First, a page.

The Class of 2012

A Generation X all-star team gets the nod this year, along with three long-overlooked greats

Beastie Boys

These three N.Y.C. smartasses are more than just the Rock Hall's annual nod to hip-hop; in a way, Mike D, MCA, and Ad-Rock exemplify what the best music of the past 25 years has been about: part punk, part rap, kinda funky, and all-around game for trying anything to get that perfect beat. Their 1986 debut, Licensed to Ill, was the first rap album to reach No. 1, but their greatest triumph came three years later with the sampledelic Paul's Boutique, which was a commercial bomb but has since become an essential part of countless record collections. Mid-'90s albums Check Your Head and Ill Communication add space-age funk and sloppy punk to the hip-hop mix. Last year's Hot Sauce Committee Part Two warmed up the verse-trading rhymes of their breakthrough LP.

First Cleveland gig: Public Hall on May 16, 1985 (opening for Madonna) For your playlist: "Sabotage," "So What'cha Want," "(You Gotta) Fight for Your Right (To Party!)"


One of the greatest images of Donovan shows up in the 1967 Bob Dylan documentary Don't Look Back. It's 1965, and Dylan is in a London hotel room entertaining friends and hangers-on with his guitar. Among the guests is 18-year-old Scottish singer-songwriter Donovan Leitch, who plays a song for his famously cranky musical hero, whose face soon breaks out in a wide smile. Donovan's career can be summed up on 1969's excellent Greatest Hits set, his four-year run marked by a No. 1 single (1966's "Sunshine Superman"), one of psych-rock's first freakouts ("Season of the Witch," also from 1966), and one of the best Dylan rip-offs ever recorded (his 1965 debut single "Catch the Wind"). In 1996, producer Rick Rubin tried to resurrect Donovan's career like he did Johnny

Cash's, but the album tanked.

First Cleveland gig: Music Hall on October 23, 1969

For your playlist: "Catch the Wind," "Mellow Yellow," "Season of the Witch"

Laura Nyro

Unlike the five other main artists being inducted this year, Laura Nyro is better known for the songs she wrote rather than the songs she sang. She penned "Wedding Bell Blues" and "Stoned Soul Picnic," both Top 3 hits for the 5th Dimension in the late '60s; "And When I Die," which Blood, Sweat & Tears took to No. 2 in 1969; and "Eli's Coming," a Top 10 hit for Three Dog Night in 1969. Nyro's own versions of these songs — two of which can be found on 1968's

Eli and the Thirteenth Confession, her second and best album — are infinitely greater than their more popular covers. Oddly enough, Nyro's best-selling single was a cover of Carole King and Gerry Goffin's "Up on the Roof." Sadly, Nyro died of cancer in 1997 at the age of 49.

First Cleveland gig: Blossom Music Center on July 13, 1971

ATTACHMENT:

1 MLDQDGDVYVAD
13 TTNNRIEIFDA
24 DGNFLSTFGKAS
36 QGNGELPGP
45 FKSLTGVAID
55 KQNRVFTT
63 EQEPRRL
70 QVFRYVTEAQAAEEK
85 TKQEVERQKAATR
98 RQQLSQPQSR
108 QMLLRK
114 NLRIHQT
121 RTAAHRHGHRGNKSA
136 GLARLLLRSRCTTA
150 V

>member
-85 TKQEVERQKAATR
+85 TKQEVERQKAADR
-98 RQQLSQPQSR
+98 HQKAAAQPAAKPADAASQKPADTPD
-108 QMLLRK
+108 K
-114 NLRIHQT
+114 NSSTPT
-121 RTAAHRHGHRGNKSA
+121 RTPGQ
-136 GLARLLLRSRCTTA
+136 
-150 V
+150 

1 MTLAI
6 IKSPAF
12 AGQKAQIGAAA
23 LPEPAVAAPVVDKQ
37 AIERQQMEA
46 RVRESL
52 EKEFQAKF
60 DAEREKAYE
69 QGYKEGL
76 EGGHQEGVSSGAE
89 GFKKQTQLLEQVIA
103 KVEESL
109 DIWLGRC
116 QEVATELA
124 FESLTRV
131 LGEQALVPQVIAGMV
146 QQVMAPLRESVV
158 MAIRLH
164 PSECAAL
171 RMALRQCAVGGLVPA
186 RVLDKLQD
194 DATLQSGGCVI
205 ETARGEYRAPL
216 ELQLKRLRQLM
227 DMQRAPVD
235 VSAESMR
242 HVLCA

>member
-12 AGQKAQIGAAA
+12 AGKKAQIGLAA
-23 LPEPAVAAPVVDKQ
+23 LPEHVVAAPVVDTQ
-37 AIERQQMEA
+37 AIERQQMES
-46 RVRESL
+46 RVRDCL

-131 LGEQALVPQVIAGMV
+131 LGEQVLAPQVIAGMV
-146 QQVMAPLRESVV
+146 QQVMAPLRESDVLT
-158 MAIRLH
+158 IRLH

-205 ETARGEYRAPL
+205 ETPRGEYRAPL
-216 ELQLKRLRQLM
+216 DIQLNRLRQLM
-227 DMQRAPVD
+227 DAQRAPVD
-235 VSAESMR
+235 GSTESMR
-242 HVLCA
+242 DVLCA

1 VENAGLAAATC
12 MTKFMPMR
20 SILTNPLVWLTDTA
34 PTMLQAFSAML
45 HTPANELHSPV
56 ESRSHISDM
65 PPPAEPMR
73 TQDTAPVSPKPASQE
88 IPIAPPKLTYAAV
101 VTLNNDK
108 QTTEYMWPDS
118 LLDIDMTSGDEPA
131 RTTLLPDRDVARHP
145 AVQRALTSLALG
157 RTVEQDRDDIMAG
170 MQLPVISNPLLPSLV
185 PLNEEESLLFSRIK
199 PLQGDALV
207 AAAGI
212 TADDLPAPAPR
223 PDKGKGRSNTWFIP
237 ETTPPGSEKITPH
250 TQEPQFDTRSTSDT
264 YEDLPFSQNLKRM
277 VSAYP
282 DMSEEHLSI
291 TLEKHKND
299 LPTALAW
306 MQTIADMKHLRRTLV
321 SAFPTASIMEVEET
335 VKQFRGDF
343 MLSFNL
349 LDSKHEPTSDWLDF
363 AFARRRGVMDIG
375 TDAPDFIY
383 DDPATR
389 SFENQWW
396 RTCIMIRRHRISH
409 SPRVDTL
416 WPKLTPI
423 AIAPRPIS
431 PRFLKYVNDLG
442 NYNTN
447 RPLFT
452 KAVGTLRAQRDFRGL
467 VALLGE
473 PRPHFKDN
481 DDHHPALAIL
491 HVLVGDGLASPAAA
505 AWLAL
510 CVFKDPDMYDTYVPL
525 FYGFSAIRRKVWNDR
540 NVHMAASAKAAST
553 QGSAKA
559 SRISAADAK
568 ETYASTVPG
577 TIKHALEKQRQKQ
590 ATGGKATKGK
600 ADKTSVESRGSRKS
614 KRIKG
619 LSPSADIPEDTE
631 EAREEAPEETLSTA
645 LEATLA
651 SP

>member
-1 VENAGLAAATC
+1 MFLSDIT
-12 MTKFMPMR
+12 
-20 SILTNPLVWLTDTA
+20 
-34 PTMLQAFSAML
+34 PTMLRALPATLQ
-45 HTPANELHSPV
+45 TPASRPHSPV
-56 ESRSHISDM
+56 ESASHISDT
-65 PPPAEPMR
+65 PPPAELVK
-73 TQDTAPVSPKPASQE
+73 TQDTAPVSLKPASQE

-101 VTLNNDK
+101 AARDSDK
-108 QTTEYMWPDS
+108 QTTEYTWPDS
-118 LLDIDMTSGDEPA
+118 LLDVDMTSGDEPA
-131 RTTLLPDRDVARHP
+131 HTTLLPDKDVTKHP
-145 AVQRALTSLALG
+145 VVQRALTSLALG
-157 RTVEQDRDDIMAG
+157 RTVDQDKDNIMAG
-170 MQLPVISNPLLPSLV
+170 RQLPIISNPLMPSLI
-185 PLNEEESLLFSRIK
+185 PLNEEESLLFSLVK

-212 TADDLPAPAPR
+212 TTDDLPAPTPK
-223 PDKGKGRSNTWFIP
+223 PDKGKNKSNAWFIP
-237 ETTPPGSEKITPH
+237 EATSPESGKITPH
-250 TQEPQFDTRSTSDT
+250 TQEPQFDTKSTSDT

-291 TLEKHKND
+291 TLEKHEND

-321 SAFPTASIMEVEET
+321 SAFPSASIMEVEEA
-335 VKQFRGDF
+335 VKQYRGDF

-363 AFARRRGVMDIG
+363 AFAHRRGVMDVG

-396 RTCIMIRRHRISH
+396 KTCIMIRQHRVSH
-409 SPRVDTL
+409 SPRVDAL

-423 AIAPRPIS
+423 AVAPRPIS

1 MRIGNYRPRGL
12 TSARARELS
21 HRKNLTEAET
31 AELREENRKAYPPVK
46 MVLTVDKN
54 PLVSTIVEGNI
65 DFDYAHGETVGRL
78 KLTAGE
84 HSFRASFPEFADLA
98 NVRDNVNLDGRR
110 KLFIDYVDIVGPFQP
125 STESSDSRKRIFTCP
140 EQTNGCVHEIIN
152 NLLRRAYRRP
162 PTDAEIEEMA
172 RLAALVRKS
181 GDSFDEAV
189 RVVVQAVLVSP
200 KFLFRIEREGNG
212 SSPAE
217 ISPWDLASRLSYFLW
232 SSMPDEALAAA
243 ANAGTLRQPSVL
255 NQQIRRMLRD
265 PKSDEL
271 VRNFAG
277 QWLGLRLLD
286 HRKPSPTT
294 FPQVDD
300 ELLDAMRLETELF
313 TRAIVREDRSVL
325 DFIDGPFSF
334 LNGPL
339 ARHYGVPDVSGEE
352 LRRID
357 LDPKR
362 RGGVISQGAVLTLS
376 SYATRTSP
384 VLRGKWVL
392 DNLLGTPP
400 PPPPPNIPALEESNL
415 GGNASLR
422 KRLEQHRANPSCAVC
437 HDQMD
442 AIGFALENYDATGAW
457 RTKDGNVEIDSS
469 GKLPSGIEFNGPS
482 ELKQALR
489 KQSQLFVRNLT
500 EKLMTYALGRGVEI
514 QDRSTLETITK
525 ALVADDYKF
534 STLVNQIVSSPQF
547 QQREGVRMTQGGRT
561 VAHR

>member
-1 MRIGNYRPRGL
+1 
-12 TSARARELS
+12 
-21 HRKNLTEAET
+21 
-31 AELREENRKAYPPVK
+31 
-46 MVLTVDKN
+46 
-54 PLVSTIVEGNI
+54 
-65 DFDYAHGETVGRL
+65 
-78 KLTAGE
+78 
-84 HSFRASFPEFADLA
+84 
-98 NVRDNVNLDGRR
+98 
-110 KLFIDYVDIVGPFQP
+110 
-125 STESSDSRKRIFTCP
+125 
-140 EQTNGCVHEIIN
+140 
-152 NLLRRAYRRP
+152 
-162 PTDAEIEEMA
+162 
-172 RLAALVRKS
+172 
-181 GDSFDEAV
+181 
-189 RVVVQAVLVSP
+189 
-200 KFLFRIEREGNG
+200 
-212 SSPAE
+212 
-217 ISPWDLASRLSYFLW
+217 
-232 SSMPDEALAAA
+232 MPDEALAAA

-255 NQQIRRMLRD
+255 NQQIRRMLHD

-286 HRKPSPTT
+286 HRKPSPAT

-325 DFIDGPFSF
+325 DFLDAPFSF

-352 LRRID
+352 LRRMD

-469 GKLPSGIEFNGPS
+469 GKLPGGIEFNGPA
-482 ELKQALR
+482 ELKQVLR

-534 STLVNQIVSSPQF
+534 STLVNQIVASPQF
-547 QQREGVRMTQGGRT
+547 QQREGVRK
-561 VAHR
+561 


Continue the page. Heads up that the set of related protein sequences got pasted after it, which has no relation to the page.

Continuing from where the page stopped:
For your playlist: "Eli's Comin'," "Stoned Soul Picnic," "Wedding Bell Blues"

Guns N' Roses

The big question surrounding this year's Rock Hall induction ceremony isn't Will Guns N' Roses show up?; it's Which members will be onstage representing the constantly bickering band? By 1994, singer Axl Rose was the only one of the original classic quintet still in the group. With various musicians, including the Replacements' bass player for chrissakes and a guy called Buckethead who — wait for it — wears a bucket on his head, Rose has tried and mostly failed to keep the GNR name alive (tours are unreliable, and Chinese Democracy was a mess). But 1987's Appetite for Destruction remains one of the most powerful debuts of the past quarter-century, a wicked punch in the face by a group of guys who'd smoke, drink, and fuck anything within their heavily tatted arms' reach.

First Cleveland gig: Music Hall on May 5, 1988

For your playlist: "Paradise City," "Sweet Child O' Mine," "Welcome to the Jungle"

The Red Hot Chili Peppers

We're guessing these L.A. knuckleheads made the cut this year because of Flea's increasing MVP/journeyman status and not because they spent the first part of their career playing shirtless and with socks on their dicks. It wasn't until 1991's Blood Sugar Sex Magik that they finally stepped back and did a little self-evaluation on "Under the Bridge," singer Anthony Kiedis' somber meditation on his drug use (you can tell it meant something to him because he used his serious Kermit voice on the song). The hard-partying Chili Peppers have had about a gazillion different guitar players since their 1983 inception (including Jane's Addiction ass clown Dave Navarro and Hillel Slovak, who died long before they started making money). They released their 10th album, I'm With You, last year.

First Cleveland gig: October 17, 1984, though, fittingly,

nobody can seem to recall where

For your playlist: "Give It Away," "Scar Tissue," "Under the Bridge"

The Small Faces/The Faces

They're two different groups, really, with only a couple of shared members and one word in their monikers linking them. The former is a very British-sounding band from the '60s that had one minor hit in the U.S.; the latter is one of the most underrated rock bands of the '70s. And record-company execs have been meddling with them from the start, when they insisted that the reconfigured Small Faces — now with singer Rod Stewart and guitarist Ronnie Wood — keep their old name. But the Faces (pictured) sounded nothing like the old group, tearing through their songs about cheap booze and even cheaper women with a sexy, Stonesy swagger. They released only four albums during their brief run — five if you count Stewart's

Every Picture Tells a Story, one of the greatest rock records ever made, which is also pretty much a Faces album.

First Cleveland gig: The Small Faces never toured the U.S.,

but the Faces played Public Hall on July 10, 1971

For your playlist: "Itchycoo Park" (Small Faces), "Ooh La La," "Stay With Me" (Faces)

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